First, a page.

More Clever creatives

I adore the gorgeous artwork Nicole Buchanan shares on her Instagram. She absolutely nails diabetes moments with stunning designs and clever captions. I’ve shared so many of her posts because it’s like she has climbed into my head and then perfectly explained the mess in there with a beautiful illustration. You can follow her on Instagram here

Another favourite diabetes creative is Katie Lamb, another talented illustrator who manages to capture diabetes in her lush drawings. She’ll even draw you for a small fee! Find her here.

Aussie Jenna Cantamessa continues to share beautiful drawings on her Instagram here, and she has just opened an Etsy store so you can own one of her beautiful pictures. 

Special mention to dedoc for keeping PWD at conferences…

…because it would have been all too easy for us to have been forgotten with conferences going online. Bastian has done a stellar job getting DEDOC Voices up and running, offering scholarships to PWD to be part of ATTD (the only IRL large-scale conference this year), EASD and ISPAD. 

CWD keeping people connected

Children with Diabetes did a herculean job of not only running hugely successful Friends for Life conferences online, but also churned out relevant content all year, and seemed to run a bazillion meetups to keep people connected. In case you missed the fireside chat hosted by Kerri Sparling about #LanguageMatters, you can play catch up here. 

Spare a Rose…

…will be back next year, but I just wanted to mention the amazing efforts of the community this year as we smashed all previous records and delivered a magnificent USD$73,748 straight to Life for a Child. How remarkable is it when the DOC stops looking inwards??

The offline DOC friends who kept me going…

…are the reason that I have reached this stage of this year with some sense of balance. A huge thank you to the squad of four friends from the US & UK who have shared their lives with me throughout this clusterfuck of a year in an endless message thread that has kept me going. And the IRL friends too – with special mentions to Georgie and Jo. I am so grateful we live close to each other. 

And don’t forget…

please do consider making a donation to Insulin for Life’s Secret Santa Campaign.

Finally…

…that’s all from me for 2020. I’ll be back in the new year, but for now I am switching off and doing everything in my power to be less busy, less online and less engaged. Probably the only downside I see with Loop is how reliant it is on being close to my iPhone at all times, because honestly, I would like to let my phone battery run flat and not charge it up again until the end of January! But I am making a concerted effort to turn off and ignore notifications and be more present with the people I am so, so lucky to spend my life with. To those celebrating, have a wonderful festive season. Thanks to everyone who has stopped by. See you in 2021.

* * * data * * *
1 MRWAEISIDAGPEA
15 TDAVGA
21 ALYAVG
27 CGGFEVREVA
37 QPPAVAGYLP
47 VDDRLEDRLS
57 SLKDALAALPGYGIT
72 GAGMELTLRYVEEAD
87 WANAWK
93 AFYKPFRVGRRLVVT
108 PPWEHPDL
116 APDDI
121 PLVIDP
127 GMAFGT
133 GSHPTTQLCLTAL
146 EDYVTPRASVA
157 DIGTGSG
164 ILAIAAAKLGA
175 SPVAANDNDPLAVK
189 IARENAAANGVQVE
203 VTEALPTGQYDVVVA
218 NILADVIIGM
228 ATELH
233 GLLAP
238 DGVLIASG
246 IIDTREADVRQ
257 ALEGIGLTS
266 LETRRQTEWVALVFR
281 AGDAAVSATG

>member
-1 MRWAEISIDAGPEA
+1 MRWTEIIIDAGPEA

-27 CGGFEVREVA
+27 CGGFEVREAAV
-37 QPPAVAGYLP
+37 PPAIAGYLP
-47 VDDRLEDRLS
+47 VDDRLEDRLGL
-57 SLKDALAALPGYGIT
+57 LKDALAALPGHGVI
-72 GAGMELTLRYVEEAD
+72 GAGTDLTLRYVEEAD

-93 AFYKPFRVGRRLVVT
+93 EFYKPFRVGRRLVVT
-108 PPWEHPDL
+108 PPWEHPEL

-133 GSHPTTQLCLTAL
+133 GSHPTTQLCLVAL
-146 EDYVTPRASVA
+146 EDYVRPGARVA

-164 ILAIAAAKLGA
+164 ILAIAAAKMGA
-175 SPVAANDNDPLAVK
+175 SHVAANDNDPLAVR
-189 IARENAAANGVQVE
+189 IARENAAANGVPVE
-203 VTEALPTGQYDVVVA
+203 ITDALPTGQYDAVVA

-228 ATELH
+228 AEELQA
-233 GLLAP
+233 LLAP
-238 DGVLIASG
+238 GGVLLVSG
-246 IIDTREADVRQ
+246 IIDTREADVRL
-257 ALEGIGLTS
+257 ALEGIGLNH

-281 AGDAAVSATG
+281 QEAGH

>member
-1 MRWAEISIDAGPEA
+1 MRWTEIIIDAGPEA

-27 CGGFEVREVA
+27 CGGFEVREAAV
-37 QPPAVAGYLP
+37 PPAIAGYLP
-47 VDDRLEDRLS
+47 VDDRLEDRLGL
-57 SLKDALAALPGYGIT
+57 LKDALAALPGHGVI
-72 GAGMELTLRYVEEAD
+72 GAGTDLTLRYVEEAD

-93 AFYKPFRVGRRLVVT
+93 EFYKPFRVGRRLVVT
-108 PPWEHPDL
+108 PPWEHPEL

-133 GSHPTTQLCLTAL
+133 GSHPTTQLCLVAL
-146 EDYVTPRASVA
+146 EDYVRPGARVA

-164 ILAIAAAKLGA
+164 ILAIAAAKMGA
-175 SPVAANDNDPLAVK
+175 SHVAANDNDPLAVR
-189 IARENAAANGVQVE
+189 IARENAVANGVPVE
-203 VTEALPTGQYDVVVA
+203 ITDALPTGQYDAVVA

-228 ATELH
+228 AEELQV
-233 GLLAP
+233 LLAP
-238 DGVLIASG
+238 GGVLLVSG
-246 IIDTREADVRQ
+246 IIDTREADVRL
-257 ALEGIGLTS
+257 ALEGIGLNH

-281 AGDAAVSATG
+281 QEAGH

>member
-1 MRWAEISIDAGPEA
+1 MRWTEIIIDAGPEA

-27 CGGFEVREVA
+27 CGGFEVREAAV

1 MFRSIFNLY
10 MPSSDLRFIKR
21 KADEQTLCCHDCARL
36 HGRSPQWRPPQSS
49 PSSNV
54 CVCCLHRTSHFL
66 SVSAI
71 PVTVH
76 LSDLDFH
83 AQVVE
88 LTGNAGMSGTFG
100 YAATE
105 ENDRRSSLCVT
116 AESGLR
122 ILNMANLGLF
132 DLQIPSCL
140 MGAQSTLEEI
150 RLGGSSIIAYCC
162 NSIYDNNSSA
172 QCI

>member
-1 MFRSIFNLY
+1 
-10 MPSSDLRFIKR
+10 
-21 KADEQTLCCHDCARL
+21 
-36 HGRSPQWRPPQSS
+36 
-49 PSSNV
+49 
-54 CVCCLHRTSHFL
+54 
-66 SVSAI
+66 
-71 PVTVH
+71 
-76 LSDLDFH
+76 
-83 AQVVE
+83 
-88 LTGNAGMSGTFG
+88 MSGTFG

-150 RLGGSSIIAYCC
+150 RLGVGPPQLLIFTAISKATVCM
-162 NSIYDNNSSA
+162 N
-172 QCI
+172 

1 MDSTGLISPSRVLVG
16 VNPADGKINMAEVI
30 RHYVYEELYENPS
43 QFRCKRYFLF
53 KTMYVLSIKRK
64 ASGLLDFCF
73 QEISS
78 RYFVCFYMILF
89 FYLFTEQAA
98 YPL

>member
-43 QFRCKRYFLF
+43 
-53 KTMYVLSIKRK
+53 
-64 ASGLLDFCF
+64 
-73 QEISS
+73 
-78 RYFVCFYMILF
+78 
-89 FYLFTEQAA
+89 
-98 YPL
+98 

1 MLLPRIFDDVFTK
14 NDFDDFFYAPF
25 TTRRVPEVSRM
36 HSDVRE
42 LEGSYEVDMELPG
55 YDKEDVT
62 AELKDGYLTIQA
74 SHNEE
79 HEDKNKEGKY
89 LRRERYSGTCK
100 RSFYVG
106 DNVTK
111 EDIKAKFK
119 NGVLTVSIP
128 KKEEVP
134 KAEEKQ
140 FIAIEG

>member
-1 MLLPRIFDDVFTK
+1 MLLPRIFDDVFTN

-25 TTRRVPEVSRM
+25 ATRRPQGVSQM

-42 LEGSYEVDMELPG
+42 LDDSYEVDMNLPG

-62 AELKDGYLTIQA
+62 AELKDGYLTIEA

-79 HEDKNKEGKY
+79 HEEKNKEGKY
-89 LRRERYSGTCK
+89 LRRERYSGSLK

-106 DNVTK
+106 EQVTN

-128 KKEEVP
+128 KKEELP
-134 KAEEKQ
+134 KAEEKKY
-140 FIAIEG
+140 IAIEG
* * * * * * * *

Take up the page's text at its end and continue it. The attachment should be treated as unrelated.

I know…it’s almost Christmas. And if you are anything like me and mine, you’ve left the run of gift buying a little late. Or you’ve wound up in lockdown. Or the thought of battling crowds is not something that you are all that keen on because there are too many un-masked bandits in the shops.

And so, here’s another little reminder that there is no need to panic because Insulin for Life is doing Secret Santa and your can absolutely buy the BEST. PRESENT. EVER. with heaps of time to spare. All without hitting pause on your Netflix binge!

It only takes $5/€5/£5 to make a real difference to a person with diabetes in an under-resourced country. That small amount will provide a week’s worth of insulin and diabetes supplies to someone who otherwise might not have them.

My family made the decision this year that in lieu of gifts for my cousins’ kids, we’d make donations instead. We absolutely adore these kids, but know that they probably won’t miss the book or book voucher we usually give them. And we also know that making a donation in their names literally means saving a life. That seems like a pretty good trade.

Without a doubt, 2020 has been horrid for many, and those doing it toughest were already likely doing it tough even before a year-long pandemic. If you are in the position to make a donation to this cause, please do. If you can share the link to the donation page with friends, colleagues and loved ones, please do.

I know that the diabetes community comes together to support our own beautifully. We’ve seen it in a million different ways. I’m hoping that in the lead up to Christmas that support will look like people making donations to Insulin for Life…and encouraging others to do the same. Please do help if you can.

Easy, impactful and nailing your Christmas shopping just by clicking on the picture above!